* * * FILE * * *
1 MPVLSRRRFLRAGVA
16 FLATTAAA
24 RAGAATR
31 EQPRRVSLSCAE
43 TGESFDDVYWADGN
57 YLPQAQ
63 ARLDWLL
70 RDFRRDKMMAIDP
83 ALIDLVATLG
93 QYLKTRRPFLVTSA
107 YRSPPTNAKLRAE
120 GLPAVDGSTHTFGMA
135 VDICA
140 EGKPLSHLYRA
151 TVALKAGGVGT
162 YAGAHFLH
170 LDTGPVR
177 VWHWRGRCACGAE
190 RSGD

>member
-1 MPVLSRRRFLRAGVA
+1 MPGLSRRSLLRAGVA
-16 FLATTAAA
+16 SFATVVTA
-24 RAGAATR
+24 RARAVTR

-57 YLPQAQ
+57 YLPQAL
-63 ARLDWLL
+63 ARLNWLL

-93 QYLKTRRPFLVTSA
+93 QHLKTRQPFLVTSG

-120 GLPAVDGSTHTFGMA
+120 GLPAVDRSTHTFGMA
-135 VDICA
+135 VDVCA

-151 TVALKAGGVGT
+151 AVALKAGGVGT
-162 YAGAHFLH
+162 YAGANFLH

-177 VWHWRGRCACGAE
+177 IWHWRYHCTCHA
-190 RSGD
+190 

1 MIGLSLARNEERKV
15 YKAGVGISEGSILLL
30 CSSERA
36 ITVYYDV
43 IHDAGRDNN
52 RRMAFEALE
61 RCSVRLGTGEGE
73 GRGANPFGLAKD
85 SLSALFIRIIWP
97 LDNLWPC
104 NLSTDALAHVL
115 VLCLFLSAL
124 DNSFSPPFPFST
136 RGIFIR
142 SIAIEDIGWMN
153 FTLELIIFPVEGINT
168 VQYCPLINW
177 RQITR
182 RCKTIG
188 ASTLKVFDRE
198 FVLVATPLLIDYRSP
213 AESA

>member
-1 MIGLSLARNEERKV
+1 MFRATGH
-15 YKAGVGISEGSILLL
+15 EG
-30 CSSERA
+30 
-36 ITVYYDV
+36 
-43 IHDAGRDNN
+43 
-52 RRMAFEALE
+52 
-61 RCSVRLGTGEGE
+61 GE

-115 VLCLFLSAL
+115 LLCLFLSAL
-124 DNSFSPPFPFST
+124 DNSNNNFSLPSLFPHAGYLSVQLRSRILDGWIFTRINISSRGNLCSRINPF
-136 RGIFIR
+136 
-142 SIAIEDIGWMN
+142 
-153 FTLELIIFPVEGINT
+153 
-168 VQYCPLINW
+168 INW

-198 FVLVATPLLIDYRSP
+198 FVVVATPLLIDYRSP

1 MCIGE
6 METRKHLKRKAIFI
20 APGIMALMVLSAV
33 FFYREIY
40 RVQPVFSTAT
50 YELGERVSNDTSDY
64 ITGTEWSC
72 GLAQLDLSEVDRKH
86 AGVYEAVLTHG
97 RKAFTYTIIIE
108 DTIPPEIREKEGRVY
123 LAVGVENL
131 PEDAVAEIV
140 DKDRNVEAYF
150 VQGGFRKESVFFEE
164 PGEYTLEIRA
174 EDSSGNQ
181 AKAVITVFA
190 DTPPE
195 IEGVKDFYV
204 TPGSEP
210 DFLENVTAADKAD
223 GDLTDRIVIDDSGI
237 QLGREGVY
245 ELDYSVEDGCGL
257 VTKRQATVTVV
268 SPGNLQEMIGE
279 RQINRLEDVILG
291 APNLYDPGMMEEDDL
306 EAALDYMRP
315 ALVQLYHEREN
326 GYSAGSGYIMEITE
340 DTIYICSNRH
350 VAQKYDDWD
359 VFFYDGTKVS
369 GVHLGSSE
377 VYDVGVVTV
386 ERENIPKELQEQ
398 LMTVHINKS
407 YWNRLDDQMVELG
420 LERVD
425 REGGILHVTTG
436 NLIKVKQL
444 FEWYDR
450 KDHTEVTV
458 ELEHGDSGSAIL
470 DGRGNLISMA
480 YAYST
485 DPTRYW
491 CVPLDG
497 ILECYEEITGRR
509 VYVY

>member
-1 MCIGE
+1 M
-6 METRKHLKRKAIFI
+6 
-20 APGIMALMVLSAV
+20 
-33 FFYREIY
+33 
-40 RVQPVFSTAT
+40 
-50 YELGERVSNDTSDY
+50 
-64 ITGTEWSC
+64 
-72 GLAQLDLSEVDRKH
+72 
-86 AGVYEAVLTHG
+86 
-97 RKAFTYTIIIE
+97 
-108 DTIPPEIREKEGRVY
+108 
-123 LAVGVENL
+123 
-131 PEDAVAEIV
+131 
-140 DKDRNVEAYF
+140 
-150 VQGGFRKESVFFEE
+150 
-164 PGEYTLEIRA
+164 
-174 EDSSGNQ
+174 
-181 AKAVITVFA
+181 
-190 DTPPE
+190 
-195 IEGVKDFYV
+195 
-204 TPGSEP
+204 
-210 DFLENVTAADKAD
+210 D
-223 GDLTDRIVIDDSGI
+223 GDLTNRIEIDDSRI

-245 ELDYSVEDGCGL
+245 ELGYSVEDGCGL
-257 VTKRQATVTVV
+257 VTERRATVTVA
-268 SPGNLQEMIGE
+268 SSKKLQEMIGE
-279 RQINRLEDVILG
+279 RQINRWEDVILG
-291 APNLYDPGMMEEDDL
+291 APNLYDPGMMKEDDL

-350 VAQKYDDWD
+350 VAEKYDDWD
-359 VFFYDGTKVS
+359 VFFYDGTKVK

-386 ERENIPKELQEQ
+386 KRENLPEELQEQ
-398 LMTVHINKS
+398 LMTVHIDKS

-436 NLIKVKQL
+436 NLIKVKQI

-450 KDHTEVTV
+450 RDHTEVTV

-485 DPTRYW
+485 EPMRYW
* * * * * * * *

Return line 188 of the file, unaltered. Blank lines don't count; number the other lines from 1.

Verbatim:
+195 